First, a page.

Violence curdles in the air every time menacing drifter Mandrake opens his mouth. "I'm a magician," he smugly threatens his latest victims. "I make things disappear." With his taciturn enforcer, Tubs (Luafutu), he's already committed some unspeakable act, indicated only by an abandoned car and a flash of material. But as portrayed by Daniel Gillies, Mandrake is no unnatural force, much as he evokes the bloodcurdling maliciousness of Rutger Hauer in The Hitcher. There has to be an explanation for why he targets schoolteacher Hoaggie (Thomson), and his wife (McDowell) and her kids from a prior marriage (the Paratenes). There has to be, right? Or is the universe as cold, arbitrary, and merciless as Mandrake's psychological and physical torture of the family?
As the title of Coming Home in the Dark implies, Hoaggie and his family planned on a simple picnic in the colder, wilder remotes of New Zealand and a return when the day is over. But the way their paths intersect with Mandrake and Tubs ensure that their plans are derailed beyond any repair, shattered, but it's not just physical. The violence is calmly executed with a chilling expertise, and always presaged by Mandrake's clinical examination of the events, like a merciless fusion of Australian revenger The Horseman and the mannered accusations and stabbing implications of John Patrick Shanley's Doubt. Director/co-writer James Ashcroft looks at how monsters are created, because his true target is the hideous legacy of institutional violence in New Zealand's borstal system. Complicity and cruelty are all buried in the past, but they have a hideous habit of dragging themselves out of the grave in which the less metaphorical bodies are buried.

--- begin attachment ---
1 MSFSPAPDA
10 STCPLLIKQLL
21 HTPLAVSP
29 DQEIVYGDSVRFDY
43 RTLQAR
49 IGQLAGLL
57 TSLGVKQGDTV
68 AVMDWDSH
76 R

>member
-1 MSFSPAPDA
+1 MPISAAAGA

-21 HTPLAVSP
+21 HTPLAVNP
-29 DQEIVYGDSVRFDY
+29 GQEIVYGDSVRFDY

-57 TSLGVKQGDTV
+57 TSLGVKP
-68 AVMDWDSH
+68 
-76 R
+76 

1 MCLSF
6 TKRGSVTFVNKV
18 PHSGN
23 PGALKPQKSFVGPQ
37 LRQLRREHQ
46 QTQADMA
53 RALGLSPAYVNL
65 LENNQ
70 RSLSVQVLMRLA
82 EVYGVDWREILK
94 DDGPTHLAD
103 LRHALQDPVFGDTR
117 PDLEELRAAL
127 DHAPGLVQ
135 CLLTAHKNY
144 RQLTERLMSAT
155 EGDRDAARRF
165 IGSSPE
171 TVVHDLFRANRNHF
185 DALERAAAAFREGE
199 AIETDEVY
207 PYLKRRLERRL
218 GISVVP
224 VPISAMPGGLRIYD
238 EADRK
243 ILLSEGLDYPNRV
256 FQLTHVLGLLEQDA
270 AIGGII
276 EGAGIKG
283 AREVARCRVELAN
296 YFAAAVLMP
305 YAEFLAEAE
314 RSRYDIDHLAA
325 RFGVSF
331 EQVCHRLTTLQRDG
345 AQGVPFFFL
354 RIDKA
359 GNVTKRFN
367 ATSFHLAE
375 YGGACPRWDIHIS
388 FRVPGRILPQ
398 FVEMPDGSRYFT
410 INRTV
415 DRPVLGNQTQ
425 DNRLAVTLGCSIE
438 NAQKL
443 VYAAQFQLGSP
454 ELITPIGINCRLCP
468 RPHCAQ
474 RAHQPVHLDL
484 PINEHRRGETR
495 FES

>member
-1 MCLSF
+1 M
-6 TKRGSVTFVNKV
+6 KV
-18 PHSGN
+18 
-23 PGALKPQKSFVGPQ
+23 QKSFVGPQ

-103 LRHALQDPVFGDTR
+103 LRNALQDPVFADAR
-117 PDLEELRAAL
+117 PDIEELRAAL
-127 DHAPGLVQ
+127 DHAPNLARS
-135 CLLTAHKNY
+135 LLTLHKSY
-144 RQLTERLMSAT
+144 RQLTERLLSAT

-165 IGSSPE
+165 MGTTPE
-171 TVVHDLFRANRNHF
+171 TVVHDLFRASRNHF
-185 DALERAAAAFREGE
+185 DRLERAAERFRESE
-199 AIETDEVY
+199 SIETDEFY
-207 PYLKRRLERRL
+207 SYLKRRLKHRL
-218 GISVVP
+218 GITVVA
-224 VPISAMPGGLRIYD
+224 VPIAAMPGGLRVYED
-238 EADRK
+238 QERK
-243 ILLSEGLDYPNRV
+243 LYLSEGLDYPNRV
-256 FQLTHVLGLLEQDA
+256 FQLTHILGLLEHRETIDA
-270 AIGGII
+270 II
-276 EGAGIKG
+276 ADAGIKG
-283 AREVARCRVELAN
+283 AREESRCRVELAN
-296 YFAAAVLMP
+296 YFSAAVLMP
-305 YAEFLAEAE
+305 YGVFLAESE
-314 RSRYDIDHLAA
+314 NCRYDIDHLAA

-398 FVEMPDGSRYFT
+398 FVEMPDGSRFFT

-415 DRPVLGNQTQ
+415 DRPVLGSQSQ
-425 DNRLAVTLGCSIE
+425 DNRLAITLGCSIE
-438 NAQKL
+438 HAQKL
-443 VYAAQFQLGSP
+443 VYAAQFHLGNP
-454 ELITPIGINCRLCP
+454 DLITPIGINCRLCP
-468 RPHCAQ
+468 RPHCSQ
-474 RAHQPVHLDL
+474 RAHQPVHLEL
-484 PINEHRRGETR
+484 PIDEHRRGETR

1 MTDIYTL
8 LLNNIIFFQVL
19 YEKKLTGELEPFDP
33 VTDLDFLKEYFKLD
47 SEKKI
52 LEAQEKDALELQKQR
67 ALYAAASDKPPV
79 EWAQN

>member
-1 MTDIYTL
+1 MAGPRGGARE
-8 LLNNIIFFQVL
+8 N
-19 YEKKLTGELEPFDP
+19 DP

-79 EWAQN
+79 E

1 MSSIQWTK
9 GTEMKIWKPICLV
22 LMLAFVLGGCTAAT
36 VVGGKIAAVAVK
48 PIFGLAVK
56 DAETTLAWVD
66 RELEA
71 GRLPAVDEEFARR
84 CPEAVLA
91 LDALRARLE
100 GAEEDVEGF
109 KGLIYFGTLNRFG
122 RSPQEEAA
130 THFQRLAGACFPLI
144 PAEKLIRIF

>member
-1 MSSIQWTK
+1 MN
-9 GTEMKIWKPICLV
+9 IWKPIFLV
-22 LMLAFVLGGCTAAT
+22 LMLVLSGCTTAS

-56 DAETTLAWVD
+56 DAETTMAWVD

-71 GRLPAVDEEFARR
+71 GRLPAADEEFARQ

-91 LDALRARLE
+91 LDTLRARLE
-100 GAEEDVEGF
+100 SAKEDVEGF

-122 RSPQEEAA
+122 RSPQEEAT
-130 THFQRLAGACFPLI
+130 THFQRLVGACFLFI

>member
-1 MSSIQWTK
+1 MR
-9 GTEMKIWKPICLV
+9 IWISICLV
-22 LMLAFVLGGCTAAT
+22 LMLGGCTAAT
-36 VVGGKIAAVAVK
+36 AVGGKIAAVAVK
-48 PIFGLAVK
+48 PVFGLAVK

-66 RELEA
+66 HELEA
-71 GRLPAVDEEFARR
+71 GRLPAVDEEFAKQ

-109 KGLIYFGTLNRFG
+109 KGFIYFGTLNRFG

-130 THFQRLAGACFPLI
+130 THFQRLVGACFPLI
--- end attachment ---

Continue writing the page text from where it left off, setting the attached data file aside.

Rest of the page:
Empathy is eroded and transferred as dark secrets are revealed, but Ashcroft also appreciates that he is crafting a true monster in Mandrake. It's Gillies' performance that raises Coming Home in the Dark from fascinating to utterly chilling, complimenting Matt Henley's cold, angular cinematography and John Gibson's score, all reed instruments and long, clean draws over strings, like an icy wind blowing slow through dead grass and bones. But Gillies evokes rare, inhumane pleasure in Mandrake's measured brutality, with glimpses of a shattered child underneath. Conversations of nature versus nurture, accident versus causality, and shades of evil pervade, without ever feeling forced. It's a razor's edge between the visceral and the cerebral that Ashcroft balances upon, an indictment of a cycle of powerlessness begetting abuse. Coming Home in the Dark bears a bleak, bleak message: There is no fixing the sins of the past, no restorative grace that will ever prevent them from obliterating the façade of a peaceful now. Instead, you just better bloody well hope that they don't get repeated.
Available on VOD Oct. 1
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